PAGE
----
How to ace an ICU nursing placement

The following will cover

  • What to expect and some general must know tips
  • Haemodynamic Monitoring and common equipment
  • Common medications and pharmacology
  • Common conditions
  • Other things to read up on

We asked the Australian nurses and nursing students in The Nurse Break’s facebook group, what their tips were for an ICU placement. 

Some other articles you will enjoy

Some general tips

It’s normal to feel worried and scared. Knowing your luck, you’ve probably only done aged care and community placements or an acute ward which wasn’t very acute. And you are probably feeling like you know nothing. Well firstly, you do know things and secondly, you’ve come to the right place to guide you in the right direction. You are a student and are not meant to feel in control at all times. The nurses in speciality areas do not expect you to know everything.

Develop knowledge of normal anatomy and what happens when it becomes abnormal. Study your basics of anatomy and physiology, refresh the concepts. Go watch Khan Academy on Youtube and Google Quizlet on certain areas (ie: quizlet, cardiac system nursing flashcards) as these resources are filled with free teaching.

Progress Notes. Practice thorough and contemporaneous progress notes as you’ll be with the one or two patients for the whole shift.

Bring a Stethoscope. We are nurses, they are not there for show. Use it constantly. Listen to everyone’s lungs and bowels and hearts. Go read up on different heart sounds, lung sounds and what they mean, could suggest. Check out this link to learn and hear all about lung and heart sounds

Ask Questions. The nurses and doctors are normally always willing to answer questions. Just pick the timing…write things down that you don’t know!

Equipment / Monitoring

When patients become really sick, we need to monitor thier cardiovascular system using more indepth methods. We can use both non-invasive and invasive methods to do what is called haemodynamic monitoring.

Non-Invasive Examples

  • Blood Pressure using manual/automatic cuffs
  • ECG’s
  • Temperatures (surface)
  • End Tidal CO2 monitoring
  • Pulse Oximetry
  • Urine Output

Invasive Monitoring Examples

  • A nurse or doctor may insert an arterial or central catheter.
  • They give continuous and accurate blood pressure measurement
  • Allows adjustments of treatments and medications more appropriately
  • Allows regular blood samples to be taken

Arterial Line (Invasive)

An arterial line is a cannula placed into an artery so that the actual pressure in the artery can be measured. This provides continuous measurement of the patients blood pressure. This includes Systolic Blood Pressure (SBP), Diastolic Blood Pressure (DBP) and Mean Arterial Pressure (MAP). It may be inserted in different places such as the radial, femoral brachial or pedal artery. The MAP is normally maintained above 70mmHg in order to maintain adequate renal and cerebral perfusion.

Central Venous Catheter, CVC (Invasive)

Check out Ausmed’s article on CVC’s. Email if link broken.

Swan Gants Catheter / Pulmonary Artery Catheter

A 110cm long balloon-tipped catheter that is inserted via a large central vein and floated through the right atrium, right ventricle and into the pulmonary artery. It is used to obtain haemodynamic measurements which together with clinical observations indicate how efficiently the heart is functioning.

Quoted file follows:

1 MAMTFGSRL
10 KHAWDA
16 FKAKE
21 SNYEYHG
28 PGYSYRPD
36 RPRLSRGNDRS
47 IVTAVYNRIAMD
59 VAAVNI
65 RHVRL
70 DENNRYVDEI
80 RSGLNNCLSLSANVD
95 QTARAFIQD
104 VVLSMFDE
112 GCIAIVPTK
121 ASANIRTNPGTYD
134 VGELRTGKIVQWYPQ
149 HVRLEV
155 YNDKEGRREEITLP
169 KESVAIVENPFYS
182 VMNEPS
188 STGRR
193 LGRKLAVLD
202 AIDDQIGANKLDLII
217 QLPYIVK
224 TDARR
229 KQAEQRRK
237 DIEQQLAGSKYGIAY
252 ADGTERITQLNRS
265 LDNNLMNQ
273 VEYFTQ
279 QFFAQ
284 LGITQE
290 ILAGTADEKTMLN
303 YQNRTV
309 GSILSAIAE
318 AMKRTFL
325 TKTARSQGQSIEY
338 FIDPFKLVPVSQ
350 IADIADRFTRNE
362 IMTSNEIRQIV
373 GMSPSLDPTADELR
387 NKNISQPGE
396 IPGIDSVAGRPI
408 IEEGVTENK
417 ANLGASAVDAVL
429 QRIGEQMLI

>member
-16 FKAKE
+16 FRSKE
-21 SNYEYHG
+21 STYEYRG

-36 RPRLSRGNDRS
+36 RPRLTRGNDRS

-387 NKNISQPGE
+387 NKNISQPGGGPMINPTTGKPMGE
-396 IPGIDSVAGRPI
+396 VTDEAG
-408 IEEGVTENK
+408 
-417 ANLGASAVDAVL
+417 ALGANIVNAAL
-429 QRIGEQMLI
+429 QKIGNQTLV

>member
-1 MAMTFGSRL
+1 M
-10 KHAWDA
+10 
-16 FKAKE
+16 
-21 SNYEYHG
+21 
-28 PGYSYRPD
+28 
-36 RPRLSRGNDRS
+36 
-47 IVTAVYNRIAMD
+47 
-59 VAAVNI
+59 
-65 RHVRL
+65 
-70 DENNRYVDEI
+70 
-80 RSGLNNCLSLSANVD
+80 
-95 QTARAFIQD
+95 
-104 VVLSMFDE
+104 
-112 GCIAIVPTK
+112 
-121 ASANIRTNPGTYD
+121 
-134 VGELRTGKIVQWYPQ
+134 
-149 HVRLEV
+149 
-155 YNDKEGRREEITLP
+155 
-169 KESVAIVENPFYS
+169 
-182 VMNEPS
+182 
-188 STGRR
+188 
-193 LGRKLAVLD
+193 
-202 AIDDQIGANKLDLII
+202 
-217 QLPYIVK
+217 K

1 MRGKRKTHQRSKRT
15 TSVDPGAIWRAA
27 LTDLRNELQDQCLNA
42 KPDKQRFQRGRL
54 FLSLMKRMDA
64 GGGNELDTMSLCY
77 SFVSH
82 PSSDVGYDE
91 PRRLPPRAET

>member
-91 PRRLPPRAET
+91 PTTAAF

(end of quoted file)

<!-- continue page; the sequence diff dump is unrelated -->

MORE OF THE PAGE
Continuous Renal Replacement Therapy is a special type of dialysis that is done for unstable patients in the ICU whose bodies cannot tolerate regular dialysis. Instead of doing it over four hours, CRRT is done 24 hours a day to slowly and continuously clean out the waste products and fluid from the patient.

Read this document for more on CRRT


An automotive machine that is used to deliver CPR via continuous chest compressions. Indicated for prolonged arrests (e.g. asystolic arrest or PEA), it delivers high-quality compressions and free’s up staff for other resuscitation activities. Check this video out

Fun Fact FYI: Pulseless electrical activity, or PEA, is a occurrence during arrest situations. In PEA, the monitor will show electrical activity in the heart/on the monitor but the patient will have no palpable pulse. Check this out


An External Ventricular Drain circuit that allows the drainage of cerebral spinal fluid from the cerebral ventricles to an external closed system. EVD monitors intracranial pressures, cerebral perfusion pressures, and under extreme caution, CSF sampling can also be obtained.

An EVD may be used (From RCH Guidelines):

  • In cases of Hydrocephalus 
  • Following surgery, particularly tumour surgery, until the CSF circulation is re-established
  • To enable drainage of infected CSF (e.g. meningitis)
  • In patients with a severe head injury to provide both a means of measuring ICP and allowing CSF drainage to treat raised ICP

Intracranial pressure (ICP) monitoring

A temporary device allowing measurement and recording of intracranial pressure.

ICP monitoring may be used in patients with (from RCH guidelines):

  • Severe traumatic brain injury
  • Complex hydrocephalus
  • BIH (Benign intracranial hypertension)
  • Patients who may need an objective 48hours of monitoring of their ICP to help clarify symptoms or the significance of scan findings


Or “trach” (say “trayk”) tube. This is a breathing tube that goes directly into the windpipe. One indication is when a person needs to be on a ventilator for a long time. It also helps remove mucus and fluid from the lungs. Check out this link for more. Or this link also has great content.

Non Invasive Ventilation